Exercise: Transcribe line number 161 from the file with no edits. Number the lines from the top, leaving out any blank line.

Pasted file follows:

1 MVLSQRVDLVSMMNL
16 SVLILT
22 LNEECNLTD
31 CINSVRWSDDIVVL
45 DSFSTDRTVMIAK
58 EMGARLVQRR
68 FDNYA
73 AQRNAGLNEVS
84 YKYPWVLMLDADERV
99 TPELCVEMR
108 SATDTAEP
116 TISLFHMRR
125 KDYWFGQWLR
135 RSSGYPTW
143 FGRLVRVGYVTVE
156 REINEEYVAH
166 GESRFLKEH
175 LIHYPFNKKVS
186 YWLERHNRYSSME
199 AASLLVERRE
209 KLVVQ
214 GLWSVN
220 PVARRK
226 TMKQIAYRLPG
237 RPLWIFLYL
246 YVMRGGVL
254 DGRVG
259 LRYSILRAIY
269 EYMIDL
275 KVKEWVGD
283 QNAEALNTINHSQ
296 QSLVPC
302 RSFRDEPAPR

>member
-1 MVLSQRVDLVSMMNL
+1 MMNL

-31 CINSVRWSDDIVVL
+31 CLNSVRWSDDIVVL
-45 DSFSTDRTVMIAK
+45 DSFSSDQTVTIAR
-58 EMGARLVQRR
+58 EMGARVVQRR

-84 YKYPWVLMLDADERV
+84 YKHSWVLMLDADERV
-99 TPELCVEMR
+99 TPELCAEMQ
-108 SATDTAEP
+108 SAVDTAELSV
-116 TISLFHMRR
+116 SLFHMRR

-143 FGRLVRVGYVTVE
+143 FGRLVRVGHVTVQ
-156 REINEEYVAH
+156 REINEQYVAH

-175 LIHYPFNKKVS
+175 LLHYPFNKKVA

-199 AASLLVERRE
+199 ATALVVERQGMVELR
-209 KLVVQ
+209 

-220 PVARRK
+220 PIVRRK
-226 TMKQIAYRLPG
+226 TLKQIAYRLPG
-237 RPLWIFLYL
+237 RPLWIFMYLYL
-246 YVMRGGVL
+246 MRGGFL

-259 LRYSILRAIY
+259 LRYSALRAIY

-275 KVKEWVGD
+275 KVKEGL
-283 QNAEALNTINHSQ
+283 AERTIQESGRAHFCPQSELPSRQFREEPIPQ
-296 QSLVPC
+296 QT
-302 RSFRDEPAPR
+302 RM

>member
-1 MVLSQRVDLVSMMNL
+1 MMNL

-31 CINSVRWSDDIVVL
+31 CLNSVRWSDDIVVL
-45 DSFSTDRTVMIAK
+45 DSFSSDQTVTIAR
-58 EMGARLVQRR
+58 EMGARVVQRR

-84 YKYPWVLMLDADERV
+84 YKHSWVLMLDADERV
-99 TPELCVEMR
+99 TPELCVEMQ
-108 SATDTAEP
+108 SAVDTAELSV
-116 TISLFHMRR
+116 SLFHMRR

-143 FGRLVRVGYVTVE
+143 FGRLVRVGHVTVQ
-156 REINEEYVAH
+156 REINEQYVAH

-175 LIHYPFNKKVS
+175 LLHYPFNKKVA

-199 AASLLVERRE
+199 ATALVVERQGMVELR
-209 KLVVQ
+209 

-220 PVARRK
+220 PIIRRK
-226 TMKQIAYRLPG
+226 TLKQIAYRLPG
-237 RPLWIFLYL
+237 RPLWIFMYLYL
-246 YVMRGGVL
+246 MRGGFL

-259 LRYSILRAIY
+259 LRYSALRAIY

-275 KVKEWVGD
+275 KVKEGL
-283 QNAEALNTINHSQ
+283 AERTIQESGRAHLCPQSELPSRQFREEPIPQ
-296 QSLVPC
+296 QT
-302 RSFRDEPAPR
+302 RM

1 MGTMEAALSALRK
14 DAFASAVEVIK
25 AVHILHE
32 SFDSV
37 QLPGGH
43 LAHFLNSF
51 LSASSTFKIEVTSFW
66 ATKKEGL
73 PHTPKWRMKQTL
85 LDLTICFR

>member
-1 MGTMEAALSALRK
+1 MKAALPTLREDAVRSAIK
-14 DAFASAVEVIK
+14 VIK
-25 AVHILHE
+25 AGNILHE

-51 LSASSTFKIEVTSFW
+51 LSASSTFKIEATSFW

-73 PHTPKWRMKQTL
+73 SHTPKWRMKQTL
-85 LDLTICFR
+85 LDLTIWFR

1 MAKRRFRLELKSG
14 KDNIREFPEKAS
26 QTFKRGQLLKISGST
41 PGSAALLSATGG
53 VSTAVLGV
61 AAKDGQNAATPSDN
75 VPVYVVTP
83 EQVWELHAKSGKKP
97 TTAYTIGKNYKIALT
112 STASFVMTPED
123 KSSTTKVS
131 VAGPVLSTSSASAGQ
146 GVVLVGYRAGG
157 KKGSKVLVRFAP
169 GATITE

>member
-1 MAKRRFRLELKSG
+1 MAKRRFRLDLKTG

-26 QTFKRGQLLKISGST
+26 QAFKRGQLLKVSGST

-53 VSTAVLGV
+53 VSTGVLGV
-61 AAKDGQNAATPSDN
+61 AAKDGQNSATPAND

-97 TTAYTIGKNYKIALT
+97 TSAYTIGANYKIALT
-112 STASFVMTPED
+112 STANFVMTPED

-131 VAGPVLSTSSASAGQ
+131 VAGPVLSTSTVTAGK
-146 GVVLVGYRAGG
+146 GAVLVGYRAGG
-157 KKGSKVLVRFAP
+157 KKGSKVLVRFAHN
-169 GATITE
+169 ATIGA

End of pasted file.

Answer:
169 GATITE